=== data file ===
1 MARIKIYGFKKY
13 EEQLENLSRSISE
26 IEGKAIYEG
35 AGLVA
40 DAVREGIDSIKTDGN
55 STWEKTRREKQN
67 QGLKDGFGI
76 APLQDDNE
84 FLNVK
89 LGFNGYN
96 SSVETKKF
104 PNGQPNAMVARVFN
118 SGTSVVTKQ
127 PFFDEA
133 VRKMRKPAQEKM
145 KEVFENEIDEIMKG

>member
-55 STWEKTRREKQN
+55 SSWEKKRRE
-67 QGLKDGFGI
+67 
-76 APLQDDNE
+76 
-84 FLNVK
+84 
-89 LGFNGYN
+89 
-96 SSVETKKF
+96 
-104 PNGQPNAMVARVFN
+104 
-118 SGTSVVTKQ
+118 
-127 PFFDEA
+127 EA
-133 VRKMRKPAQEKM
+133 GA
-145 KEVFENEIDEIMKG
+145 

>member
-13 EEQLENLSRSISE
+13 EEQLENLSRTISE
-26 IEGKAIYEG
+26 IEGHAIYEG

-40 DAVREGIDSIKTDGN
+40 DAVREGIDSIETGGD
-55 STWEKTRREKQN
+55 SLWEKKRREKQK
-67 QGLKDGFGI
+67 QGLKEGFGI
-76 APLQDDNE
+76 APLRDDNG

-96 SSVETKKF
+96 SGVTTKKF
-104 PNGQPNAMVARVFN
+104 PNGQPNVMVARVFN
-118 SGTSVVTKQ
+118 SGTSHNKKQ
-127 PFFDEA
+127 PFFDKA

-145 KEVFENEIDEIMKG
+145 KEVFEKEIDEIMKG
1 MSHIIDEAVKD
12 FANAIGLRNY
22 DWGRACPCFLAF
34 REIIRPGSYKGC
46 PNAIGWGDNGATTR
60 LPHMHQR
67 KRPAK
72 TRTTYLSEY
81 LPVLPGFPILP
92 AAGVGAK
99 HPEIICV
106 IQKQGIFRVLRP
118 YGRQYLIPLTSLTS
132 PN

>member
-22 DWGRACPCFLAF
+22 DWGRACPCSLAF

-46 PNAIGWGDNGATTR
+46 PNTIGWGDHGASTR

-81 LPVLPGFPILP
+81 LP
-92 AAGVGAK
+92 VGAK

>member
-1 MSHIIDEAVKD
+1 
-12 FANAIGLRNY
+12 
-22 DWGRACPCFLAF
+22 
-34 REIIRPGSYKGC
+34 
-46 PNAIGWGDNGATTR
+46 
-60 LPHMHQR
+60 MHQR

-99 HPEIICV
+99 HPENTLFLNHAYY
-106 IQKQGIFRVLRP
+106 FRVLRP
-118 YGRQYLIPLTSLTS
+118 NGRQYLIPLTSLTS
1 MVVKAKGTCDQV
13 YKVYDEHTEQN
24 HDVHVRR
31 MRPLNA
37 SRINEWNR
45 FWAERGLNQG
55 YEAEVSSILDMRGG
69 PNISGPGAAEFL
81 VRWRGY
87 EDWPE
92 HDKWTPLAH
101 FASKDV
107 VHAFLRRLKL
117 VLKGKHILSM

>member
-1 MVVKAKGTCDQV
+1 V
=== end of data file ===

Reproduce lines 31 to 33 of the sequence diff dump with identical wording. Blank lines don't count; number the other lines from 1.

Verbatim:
+104 
-118 SGTSVVTKQ
+118 